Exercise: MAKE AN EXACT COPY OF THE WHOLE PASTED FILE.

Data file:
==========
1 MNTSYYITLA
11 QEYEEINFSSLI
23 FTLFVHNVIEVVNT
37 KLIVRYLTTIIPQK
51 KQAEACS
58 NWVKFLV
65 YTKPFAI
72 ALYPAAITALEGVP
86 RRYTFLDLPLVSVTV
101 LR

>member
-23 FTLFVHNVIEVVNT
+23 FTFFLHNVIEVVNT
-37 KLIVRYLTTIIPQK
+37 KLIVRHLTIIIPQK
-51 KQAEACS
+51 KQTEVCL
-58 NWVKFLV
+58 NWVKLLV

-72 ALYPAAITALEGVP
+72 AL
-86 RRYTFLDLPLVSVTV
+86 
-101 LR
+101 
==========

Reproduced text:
1 MNTSYYITLA
11 QEYEEINFSSLI
23 FTLFVHNVIEVVNT
37 KLIVRYLTTIIPQK
51 KQAEACS
58 NWVKFLV
65 YTKPFAI
72 ALYPAAITALEGVP
86 RRYTFLDLPLVSVTV
101 LR

>member
-23 FTLFVHNVIEVVNT
+23 FTFFLHNVIEVVNT
-37 KLIVRYLTTIIPQK
+37 KLIVRHLTIIIPQK
-51 KQAEACS
+51 KQTEVCL
-58 NWVKFLV
+58 NWVKLLV

-72 ALYPAAITALEGVP
+72 AL
-86 RRYTFLDLPLVSVTV
+86 
-101 LR
+101 